Some Watches
A Minor Obsession

Coming from someone who, in his college days, wore only multiple issues of one daily uniform, the obsession I now have with watches is surprising. At least to me.

Starting innocently enough, as they must say in the addiction biz, my first watch of consequence was a chronograph; (01) a grown-up automatic affair branded Tourneau but actually a Bertolucci, followed by an equally innocent ‘dress’ watch from Tiffany (02). They marked occasions (my marriage, my own business) as well, or better, than they marked time.

I dabbled a bit in Mondaine Swiss railway watches (06) and Retro (03) watches back in the 80’s. They seemed both historical and modern and fit the work everyone was doing (which was living in the past in one way or another). On the way to my 1991 ‘interview’ at Pentagram in London I bought the first truly asymmetric watch I had ever seen; a bit like a pebble on acid (04), and wore it thinking ‘this will seal the deal’. As laughable as that object and its purported power now seem, it became my habit to mark occasions with watches rather than Champagne, with wrist-mounted mnemonics rather than a lost night on the town.

That idea coalesced as two phenomena arose: Swatch, (or 'Watch as Fashion') and the 'Clever Watches'.

Swatch (07-11), a true gateway drug, gave the wearer permission (or perhaps the imperative) to buy in quantity. One can never be enough. Collect them all. Hurry, they are limited editions. And look how cheap!

Clever Watches: in the cleverness department no one surpassed M&Company (05) with set of branded deadpan watch designs that in 1984 redefined smart and are still sold.

Like the necktie competitions of the 90’s, ‘watch as fashion accessory’ highlights the few choices most men have in their business costumes. For those of us who had given up neckwear the choices dwindled even further: socks (Paul Smith being the enabler there), glasses (which can rapidly decline into Elton John territory) and, of course, the timepiece.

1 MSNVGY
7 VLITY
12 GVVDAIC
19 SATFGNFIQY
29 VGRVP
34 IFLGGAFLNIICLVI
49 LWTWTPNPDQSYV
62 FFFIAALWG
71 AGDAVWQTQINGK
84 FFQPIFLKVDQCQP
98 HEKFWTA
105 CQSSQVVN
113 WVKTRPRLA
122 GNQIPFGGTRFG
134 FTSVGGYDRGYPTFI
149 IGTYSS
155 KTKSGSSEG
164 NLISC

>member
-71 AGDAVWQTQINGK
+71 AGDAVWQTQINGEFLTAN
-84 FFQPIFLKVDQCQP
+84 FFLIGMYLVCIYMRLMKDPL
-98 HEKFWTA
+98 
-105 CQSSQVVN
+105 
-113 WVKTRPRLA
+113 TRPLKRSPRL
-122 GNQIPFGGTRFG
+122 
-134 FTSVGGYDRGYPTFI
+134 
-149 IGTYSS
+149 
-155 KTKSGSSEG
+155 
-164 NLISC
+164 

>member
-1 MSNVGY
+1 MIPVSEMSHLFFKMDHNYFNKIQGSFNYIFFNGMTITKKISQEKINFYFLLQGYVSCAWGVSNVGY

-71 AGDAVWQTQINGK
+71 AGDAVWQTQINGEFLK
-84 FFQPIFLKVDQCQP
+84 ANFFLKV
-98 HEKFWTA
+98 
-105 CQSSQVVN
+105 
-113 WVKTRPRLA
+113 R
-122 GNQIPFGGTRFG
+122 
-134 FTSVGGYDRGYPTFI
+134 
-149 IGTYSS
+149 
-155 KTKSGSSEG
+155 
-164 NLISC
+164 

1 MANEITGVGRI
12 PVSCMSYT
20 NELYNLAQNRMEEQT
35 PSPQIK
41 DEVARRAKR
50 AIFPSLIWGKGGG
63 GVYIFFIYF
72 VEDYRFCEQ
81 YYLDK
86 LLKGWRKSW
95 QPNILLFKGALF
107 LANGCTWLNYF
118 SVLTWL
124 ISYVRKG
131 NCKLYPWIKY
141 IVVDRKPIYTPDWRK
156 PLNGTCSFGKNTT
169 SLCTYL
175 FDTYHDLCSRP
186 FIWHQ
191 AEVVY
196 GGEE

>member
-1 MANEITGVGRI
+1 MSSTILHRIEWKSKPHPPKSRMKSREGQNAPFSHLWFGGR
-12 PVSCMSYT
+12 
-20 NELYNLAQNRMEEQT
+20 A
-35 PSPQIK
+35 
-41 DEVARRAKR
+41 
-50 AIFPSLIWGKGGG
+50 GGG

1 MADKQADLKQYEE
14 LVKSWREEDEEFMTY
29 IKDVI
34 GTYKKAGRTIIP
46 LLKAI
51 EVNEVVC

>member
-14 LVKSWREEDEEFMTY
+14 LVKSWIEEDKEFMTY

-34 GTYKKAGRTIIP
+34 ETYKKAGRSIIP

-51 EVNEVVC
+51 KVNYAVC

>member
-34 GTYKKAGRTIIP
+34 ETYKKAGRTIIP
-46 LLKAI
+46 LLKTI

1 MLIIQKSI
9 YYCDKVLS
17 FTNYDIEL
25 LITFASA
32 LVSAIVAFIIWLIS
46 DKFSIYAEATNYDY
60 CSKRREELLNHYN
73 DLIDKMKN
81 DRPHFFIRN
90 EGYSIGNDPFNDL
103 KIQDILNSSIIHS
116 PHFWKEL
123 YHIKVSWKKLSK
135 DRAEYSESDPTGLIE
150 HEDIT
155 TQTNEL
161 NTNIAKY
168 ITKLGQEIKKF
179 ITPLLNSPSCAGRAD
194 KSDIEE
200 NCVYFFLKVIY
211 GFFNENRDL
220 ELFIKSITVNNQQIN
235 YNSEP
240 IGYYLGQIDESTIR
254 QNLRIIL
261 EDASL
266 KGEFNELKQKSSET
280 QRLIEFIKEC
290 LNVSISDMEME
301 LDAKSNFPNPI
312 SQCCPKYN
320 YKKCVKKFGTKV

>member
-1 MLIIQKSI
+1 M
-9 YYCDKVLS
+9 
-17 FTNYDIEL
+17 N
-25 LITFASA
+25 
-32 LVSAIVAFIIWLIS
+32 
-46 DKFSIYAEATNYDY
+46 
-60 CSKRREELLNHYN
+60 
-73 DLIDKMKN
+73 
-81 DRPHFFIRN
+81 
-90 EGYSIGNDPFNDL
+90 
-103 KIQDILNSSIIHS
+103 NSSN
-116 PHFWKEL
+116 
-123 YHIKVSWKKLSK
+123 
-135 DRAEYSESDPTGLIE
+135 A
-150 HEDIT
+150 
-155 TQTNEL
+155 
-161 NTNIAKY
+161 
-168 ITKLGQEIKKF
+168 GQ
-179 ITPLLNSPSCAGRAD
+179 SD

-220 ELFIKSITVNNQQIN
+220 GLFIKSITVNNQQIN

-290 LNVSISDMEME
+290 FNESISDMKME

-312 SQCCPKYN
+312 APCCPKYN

My preoccupation became more serious, and much more expensive, when my favorite clients bestowed on me my first truly pricey design object: an Ikepod (12) designed by Marc Newson. Not only did that raise the cost of entry several thousand dollars, but it’s Flavor Flav size became the new standard. The more you wear big watches, the more you feel like Pee Wee Herman with a normal sized one strapped on. I follo

wed with a massive Panerai (13) and years later a truly enormous Bell & Ross (15) but still manage to enjoy the simple quartz decorative affair (14).

The ‘roundy’ period gave way to a ‘squarey’ fascination (16-19) and slowly morphed into a frosted (20-23) thing. The roundy thing came back, sometimes with an asymmetric twist (24) or a Piet Hein-like ‘super ellipse’ compromise (26) by Piero Lissoni. Classics like the (26) Jacob Jensen (the ‘other Jensen’), and oddballs like a Japanese puzzle watch (27) kept me bouncing back and forth between classic and unwearable.

Digital has made a comeback with the Suunto (28) and the recently revived Ventura (29, 16) and a much earlier Nike designed at Pentagram (35). But, the newer Pentagram standard is one of the Max Bill watches designed in 1962 (31-33) and always in fashion, if potentially a bit Pee Wee in size. Larger and with a respectable graphic design pedigree (Max Huber) is the Achille Castiglione Record watch (30). The field is rounded out with the quirky time/temperature watch (34), which always seems to indicate a pleasant 25 degrees Celsius. Finally, no watch collection would be complete without a Swiss Army watch (36), this one by the then-battling cousin of Victorinox, and bought, ironically, in Switzerland.

Age may have increased the occasions I have wanted to celebrate, or maybe my standards have simply evaporated, but I now have 50 or so of these devices to choose among each morning. They seem to get jealous if you ignore them too long, so I do try to distribute the love relatively evenly.

Kind of an ‘equal time' provision.